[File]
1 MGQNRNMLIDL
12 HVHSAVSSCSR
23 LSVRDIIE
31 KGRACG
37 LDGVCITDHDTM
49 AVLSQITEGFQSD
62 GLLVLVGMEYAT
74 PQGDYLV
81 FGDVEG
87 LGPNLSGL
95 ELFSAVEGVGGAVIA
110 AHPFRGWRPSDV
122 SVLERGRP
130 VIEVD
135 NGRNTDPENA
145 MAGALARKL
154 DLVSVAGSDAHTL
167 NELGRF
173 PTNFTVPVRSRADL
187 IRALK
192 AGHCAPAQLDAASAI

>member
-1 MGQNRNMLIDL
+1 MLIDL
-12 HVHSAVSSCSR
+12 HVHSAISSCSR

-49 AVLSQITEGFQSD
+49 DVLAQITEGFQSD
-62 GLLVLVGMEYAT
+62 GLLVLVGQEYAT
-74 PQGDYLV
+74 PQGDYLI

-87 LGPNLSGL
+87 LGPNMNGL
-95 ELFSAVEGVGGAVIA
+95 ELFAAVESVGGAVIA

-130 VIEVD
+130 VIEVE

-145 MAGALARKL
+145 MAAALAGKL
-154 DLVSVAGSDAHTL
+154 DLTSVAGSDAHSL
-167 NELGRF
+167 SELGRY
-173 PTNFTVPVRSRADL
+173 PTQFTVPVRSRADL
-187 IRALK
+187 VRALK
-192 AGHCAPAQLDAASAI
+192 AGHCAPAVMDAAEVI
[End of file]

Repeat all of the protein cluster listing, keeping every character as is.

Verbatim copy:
1 MGQNRNMLIDL
12 HVHSAVSSCSR
23 LSVRDIIE
31 KGRACG
37 LDGVCITDHDTM
49 AVLSQITEGFQSD
62 GLLVLVGMEYAT
74 PQGDYLV
81 FGDVEG
87 LGPNLSGL
95 ELFSAVEGVGGAVIA
110 AHPFRGWRPSDV
122 SVLERGRP
130 VIEVD
135 NGRNTDPENA
145 MAGALARKL
154 DLVSVAGSDAHTL
167 NELGRF
173 PTNFTVPVRSRADL
187 IRALK
192 AGHCAPAQLDAASAI

>member
-1 MGQNRNMLIDL
+1 MLIDL
-12 HVHSAVSSCSR
+12 HVHSAISSCSR

-49 AVLSQITEGFQSD
+49 DVLAQITEGFQSD
-62 GLLVLVGMEYAT
+62 GLLVLVGQEYAT
-74 PQGDYLV
+74 PQGDYLI

-87 LGPNLSGL
+87 LGPNMNGL
-95 ELFSAVEGVGGAVIA
+95 ELFAAVESVGGAVIA

-130 VIEVD
+130 VIEVE

-145 MAGALARKL
+145 MAAALAGKL
-154 DLVSVAGSDAHTL
+154 DLTSVAGSDAHSL
-167 NELGRF
+167 SELGRY
-173 PTNFTVPVRSRADL
+173 PTQFTVPVRSRADL
-187 IRALK
+187 VRALK
-192 AGHCAPAQLDAASAI
+192 AGHCAPAVMDAAEVI